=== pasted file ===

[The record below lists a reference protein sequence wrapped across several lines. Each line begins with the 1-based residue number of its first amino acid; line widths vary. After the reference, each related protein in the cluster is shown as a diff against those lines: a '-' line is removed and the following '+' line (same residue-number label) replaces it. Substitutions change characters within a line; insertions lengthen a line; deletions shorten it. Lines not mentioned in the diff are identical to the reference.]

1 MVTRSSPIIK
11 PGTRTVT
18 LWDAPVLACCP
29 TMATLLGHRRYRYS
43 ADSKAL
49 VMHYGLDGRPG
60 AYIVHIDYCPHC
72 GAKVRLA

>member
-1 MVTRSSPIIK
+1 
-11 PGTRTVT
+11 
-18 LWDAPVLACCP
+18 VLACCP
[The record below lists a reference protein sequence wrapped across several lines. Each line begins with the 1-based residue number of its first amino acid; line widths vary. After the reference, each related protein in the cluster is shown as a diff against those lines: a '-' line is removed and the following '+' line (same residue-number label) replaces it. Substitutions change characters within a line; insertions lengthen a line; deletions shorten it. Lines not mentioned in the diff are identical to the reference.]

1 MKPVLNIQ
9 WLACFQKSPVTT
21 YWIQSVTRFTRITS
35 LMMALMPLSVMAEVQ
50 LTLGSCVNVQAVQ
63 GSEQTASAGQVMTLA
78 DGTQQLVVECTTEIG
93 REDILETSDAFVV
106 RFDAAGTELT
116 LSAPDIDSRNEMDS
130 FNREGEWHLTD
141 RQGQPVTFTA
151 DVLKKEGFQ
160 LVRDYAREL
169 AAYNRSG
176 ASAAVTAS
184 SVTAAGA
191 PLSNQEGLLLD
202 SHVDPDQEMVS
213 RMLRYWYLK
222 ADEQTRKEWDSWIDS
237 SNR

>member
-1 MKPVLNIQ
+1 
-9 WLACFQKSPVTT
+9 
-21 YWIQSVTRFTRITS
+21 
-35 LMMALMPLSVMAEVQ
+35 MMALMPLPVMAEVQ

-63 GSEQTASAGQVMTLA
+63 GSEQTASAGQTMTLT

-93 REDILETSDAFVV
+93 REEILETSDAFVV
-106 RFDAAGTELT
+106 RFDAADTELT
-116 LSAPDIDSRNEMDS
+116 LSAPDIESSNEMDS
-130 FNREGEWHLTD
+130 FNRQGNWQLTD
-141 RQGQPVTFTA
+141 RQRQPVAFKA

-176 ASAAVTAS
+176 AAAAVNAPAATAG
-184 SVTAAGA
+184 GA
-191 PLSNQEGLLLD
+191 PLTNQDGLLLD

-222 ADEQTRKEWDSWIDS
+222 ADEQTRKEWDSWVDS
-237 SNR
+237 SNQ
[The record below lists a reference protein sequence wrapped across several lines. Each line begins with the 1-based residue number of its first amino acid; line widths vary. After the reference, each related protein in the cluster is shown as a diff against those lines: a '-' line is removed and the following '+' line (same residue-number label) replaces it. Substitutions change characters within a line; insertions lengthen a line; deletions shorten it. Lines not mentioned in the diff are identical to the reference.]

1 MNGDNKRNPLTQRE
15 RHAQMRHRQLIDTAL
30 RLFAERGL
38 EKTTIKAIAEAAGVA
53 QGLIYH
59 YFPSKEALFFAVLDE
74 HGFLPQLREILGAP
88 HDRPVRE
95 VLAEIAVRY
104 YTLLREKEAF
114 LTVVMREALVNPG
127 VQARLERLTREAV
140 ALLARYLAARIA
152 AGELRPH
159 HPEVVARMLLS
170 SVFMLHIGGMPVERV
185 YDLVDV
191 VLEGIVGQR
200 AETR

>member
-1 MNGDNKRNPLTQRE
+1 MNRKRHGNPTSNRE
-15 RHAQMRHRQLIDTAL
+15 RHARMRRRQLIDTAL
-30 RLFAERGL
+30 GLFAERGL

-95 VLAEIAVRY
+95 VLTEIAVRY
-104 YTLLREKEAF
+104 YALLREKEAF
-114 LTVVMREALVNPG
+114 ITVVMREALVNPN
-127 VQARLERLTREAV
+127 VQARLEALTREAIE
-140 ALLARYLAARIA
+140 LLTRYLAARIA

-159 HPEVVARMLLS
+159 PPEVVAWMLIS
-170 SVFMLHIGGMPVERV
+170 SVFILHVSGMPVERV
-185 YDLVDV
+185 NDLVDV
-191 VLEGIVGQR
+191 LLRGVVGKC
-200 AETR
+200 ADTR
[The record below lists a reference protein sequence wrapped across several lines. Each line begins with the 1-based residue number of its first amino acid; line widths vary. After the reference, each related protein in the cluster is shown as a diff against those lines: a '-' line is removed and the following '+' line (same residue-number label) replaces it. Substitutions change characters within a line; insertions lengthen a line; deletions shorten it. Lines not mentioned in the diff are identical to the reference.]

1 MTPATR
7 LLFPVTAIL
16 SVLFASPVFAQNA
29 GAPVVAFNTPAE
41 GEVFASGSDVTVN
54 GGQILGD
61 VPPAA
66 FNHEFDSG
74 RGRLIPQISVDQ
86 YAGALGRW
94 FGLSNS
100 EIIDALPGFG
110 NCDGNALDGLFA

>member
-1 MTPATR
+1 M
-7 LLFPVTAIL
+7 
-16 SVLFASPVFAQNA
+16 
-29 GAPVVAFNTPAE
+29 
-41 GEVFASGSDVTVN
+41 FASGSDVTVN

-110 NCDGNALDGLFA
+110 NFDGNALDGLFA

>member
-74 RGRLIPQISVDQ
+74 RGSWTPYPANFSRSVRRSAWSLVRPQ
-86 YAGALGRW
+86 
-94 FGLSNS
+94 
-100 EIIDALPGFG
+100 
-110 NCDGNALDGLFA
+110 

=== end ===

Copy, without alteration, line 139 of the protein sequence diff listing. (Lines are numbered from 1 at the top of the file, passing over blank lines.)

-29 GAPVVAFNTPAE